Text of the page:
There's a temptation to read Horizon: Zero Dawn's PC launch as Sony taking a somewhat cautious middle approach between those extremes -- but while that would create a pleasing symmetry, for sure, the reality is somewhat more complex.
If we take a step back from this, there's an interesting broader question in play here about Sony's strategy regarding the PC platform -- specifically about what has led the company to a change of heart regarding the utility of, and reasoning for, putting major console exclusives onto PC. We're in an unusual position regarding the relationship between PC and consoles at present; there's a dichotomy between Microsoft, which is more or less committed to doing this with all of its titles due to its vision of Xbox as a platform which also encompasses some or all of the PC gaming experience, and at the other end of the spectrum Nintendo, which is about as likely to put its exclusives on PC as I am to win a gold medal in the Olympics this year.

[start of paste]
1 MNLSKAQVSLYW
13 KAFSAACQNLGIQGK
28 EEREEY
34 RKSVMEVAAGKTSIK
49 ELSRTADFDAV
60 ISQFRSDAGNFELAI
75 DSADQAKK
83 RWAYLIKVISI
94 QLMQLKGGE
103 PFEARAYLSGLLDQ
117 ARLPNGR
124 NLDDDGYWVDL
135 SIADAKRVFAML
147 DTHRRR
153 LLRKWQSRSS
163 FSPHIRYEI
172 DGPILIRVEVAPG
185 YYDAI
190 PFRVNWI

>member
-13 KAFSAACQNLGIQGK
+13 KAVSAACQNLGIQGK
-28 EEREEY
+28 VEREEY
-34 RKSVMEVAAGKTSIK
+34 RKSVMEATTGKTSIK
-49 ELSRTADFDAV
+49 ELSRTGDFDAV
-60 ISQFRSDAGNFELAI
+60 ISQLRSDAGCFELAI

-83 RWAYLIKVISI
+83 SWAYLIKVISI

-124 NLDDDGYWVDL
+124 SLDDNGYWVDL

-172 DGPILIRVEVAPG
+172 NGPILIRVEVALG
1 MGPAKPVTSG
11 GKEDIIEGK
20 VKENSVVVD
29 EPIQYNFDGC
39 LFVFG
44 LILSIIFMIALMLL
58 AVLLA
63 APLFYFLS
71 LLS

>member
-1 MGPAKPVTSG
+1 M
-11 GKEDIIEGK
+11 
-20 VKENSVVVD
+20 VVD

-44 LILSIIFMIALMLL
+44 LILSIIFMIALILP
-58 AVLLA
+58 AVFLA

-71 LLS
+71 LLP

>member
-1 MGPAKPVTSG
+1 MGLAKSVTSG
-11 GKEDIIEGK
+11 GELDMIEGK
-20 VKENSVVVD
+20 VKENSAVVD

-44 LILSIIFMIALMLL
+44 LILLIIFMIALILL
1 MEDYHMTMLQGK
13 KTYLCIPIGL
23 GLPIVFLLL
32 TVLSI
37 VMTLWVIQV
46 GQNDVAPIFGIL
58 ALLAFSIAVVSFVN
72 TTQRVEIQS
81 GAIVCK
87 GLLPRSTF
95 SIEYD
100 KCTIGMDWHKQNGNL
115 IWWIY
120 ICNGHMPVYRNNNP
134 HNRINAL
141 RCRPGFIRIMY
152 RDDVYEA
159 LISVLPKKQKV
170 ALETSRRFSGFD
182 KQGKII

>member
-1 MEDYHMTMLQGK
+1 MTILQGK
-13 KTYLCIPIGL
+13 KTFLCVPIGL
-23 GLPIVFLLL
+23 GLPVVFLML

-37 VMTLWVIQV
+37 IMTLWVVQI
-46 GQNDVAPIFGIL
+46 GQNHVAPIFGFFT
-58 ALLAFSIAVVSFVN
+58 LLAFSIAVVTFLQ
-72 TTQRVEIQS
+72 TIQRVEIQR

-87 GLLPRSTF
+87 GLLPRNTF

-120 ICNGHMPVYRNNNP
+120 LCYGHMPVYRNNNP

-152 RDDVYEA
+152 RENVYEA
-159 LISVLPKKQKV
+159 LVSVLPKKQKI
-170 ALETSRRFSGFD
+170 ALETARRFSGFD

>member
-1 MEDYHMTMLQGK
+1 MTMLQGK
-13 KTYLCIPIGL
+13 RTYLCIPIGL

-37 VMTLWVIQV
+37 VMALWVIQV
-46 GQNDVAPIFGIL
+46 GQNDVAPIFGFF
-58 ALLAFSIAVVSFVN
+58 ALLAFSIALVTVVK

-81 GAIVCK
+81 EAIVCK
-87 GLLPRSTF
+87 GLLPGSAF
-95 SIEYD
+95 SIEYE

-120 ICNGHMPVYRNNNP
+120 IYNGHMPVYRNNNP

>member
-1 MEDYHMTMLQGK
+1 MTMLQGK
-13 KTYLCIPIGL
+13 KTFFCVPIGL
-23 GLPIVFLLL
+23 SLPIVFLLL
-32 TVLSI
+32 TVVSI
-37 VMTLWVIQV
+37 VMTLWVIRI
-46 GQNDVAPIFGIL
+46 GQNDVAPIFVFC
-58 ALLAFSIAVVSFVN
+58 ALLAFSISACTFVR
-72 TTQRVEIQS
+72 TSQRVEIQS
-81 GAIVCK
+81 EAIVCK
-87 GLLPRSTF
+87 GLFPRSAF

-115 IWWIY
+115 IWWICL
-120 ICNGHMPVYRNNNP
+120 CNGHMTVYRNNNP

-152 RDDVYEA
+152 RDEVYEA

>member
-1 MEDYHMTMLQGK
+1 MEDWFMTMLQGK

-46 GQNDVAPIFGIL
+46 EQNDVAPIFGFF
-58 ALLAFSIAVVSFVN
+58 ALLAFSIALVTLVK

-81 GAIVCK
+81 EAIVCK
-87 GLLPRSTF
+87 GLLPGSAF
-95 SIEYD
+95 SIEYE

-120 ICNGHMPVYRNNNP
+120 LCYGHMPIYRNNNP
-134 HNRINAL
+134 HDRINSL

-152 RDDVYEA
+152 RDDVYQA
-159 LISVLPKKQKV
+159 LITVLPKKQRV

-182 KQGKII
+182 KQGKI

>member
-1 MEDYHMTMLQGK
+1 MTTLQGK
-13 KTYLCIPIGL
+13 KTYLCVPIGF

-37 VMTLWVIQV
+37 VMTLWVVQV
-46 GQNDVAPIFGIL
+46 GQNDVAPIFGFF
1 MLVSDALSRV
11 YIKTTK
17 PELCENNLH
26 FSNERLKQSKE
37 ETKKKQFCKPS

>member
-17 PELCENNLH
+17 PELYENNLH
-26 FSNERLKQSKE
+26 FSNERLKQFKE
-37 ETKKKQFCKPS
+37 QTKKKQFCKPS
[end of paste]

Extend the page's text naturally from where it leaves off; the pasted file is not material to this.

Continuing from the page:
It should go without saying that Horizon's PC sales matter, because it needs to sell well for any of those objectives to be met. But even if it does sell well, Sony is going to want to step back and see what impact that actually has on the franchise itself and the willingness of PC players to consider engaging more with the PlayStation brand and platform. As a result, the next step after Horizon doing decently on PC won't be "unleash the exclusives," because what Sony needs to accomplish here isn't just getting some long-tail revenue from its games by selling copies to PC owners -- there is a much broader strategy in play.
Rumours of more PS4 exclusive titles following Horizon: Zero Dawn to PC have been squashed, but is that the end of Sony's multiplatform strategy?